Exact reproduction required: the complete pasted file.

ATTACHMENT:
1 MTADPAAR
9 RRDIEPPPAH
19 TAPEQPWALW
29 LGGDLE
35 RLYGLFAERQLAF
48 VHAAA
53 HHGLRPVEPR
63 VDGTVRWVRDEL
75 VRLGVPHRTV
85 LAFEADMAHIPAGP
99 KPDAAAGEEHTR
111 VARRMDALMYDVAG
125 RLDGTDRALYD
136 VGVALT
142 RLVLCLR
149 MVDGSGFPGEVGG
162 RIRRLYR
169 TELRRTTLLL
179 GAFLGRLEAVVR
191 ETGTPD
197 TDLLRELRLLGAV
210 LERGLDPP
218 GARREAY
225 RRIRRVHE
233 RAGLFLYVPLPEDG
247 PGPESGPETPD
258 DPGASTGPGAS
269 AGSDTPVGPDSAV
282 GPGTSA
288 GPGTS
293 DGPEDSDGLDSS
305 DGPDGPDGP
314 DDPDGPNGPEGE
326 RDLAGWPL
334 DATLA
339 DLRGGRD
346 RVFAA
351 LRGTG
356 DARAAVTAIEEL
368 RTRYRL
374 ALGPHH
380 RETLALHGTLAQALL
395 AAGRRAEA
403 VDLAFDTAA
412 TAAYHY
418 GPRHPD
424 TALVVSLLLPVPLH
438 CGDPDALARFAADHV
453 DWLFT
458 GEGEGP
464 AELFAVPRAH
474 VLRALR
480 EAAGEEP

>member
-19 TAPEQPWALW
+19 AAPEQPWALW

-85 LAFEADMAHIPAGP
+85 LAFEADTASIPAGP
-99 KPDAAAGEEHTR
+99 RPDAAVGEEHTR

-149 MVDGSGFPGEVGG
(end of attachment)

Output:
1 MTADPAAR
9 RRDIEPPPAH
19 TAPEQPWALW
29 LGGDLE
35 RLYGLFAERQLAF
48 VHAAA
53 HHGLRPVEPR
63 VDGTVRWVRDEL
75 VRLGVPHRTV
85 LAFEADMAHIPAGP
99 KPDAAAGEEHTR
111 VARRMDALMYDVAG
125 RLDGTDRALYD
136 VGVALT
142 RLVLCLR
149 MVDGSGFPGEVGG
162 RIRRLYR
169 TELRRTTLLL
179 GAFLGRLEAVVR
191 ETGTPD
197 TDLLRELRLLGAV
210 LERGLDPP
218 GARREAY
225 RRIRRVHE
233 RAGLFLYVPLPEDG
247 PGPESGPETPD
258 DPGASTGPGAS
269 AGSDTPVGPDSAV
282 GPGTSA
288 GPGTS
293 DGPEDSDGLDSS
305 DGPDGPDGP
314 DDPDGPNGPEGE
326 RDLAGWPL
334 DATLA
339 DLRGGRD
346 RVFAA
351 LRGTG
356 DARAAVTAIEEL
368 RTRYRL
374 ALGPHH
380 RETLALHGTLAQALL
395 AAGRRAEA
403 VDLAFDTAA
412 TAAYHY
418 GPRHPD
424 TALVVSLLLPVPLH
438 CGDPDALARFAADHV
453 DWLFT
458 GEGEGP
464 AELFAVPRAH
474 VLRALR
480 EAAGEEP

>member
-19 TAPEQPWALW
+19 AAPEQPWALW

-85 LAFEADMAHIPAGP
+85 LAFEADTASIPAGP
-99 KPDAAAGEEHTR
+99 RPDAAVGEEHTR

-149 MVDGSGFPGEVGG